Just like the first soldier to charge out of a fox hole on orders, I feel like Jesus was a soldier of God. The soldiers mission may be viewed as "suicidal", but I do not think that it warrants this description.
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WilliamPitt Donating Member (1000+ posts) Send PM | Profile | Ignore Sun Apr-09-06 08:11 AM
Response to Reply #7
10. "Suicide generally implies an escape from this world"
But that does sound like what happened here.

"The most revealing passages in the Judas manuscript begins, "The secret account of the revelation that Jesus spoke in conversation with Judas Iscariot during a week, three days before he celebrated Passover."

The account goes on to relate that Jesus refers to the other disciples, telling Judas "you will exceed all of them. For you will sacrifice the man that clothes me." By that, scholars familiar with Gnostic thinking said, Jesus meant that by helping him get rid of his physical flesh, Judas will act to liberate the true spiritual self or divine being within Jesus."

http://www.nytimes.com/2006/04/06/science/06cnd-judas.h...
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mdmc Donating Member (1000+ posts) Send PM | Profile | Ignore Sun Apr-09-06 08:34 AM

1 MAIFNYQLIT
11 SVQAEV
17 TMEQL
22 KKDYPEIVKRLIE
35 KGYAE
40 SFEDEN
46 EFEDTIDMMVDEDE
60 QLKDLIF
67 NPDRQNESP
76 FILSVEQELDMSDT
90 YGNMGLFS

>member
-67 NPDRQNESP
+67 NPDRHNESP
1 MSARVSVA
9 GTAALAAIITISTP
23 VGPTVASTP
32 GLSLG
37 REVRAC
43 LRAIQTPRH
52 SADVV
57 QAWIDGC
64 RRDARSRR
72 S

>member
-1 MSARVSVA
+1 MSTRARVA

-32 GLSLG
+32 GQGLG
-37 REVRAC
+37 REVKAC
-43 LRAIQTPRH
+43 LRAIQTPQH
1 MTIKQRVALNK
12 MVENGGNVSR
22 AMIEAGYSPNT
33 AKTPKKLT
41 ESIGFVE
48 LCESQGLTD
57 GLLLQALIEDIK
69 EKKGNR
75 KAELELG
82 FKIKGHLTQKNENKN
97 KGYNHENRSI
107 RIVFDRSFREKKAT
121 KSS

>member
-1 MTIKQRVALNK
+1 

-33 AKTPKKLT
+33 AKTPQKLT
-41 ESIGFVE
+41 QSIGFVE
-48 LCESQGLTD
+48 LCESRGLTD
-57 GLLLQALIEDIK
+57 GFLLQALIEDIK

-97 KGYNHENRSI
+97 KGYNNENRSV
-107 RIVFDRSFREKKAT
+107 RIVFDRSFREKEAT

Response to Reply #10
23. yup
Jesus asked God for a pass in the Garden, and God said, "No dice. Go bleed for me." God and Jesus worked this all out prior to the last supper. Jesus was always a willing participant in the crucification. Judas was a disciple, he was not a traitor. Jesus knew all along what Judas was going to do. It was all part of the divine plan.

God sacrificed himself for us. Since God never had to suffer, I think this is HUGH111. Judas' role is secondary, just like the jews and P. Pilot. This was God's plan; no man could stop it from happenin. Not even Jesus.

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mdmc Donating Member (1000+ posts) Send PM | Profile | Ignore Sun Apr-09-06 08:45 AM
Response to Reply #10
27. after reflecting, I guess you are right
God decided to die for our sins. I guess you would be correct to call this suicide. Is there an official term for when God kills hims self (I know that there is a term that describes killing God - folks accuse the jews of this sometimes).
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intheflow Donating Member (1000+ posts) Send PM | Profile | Ignore Sun Apr-09-06 09:01 AM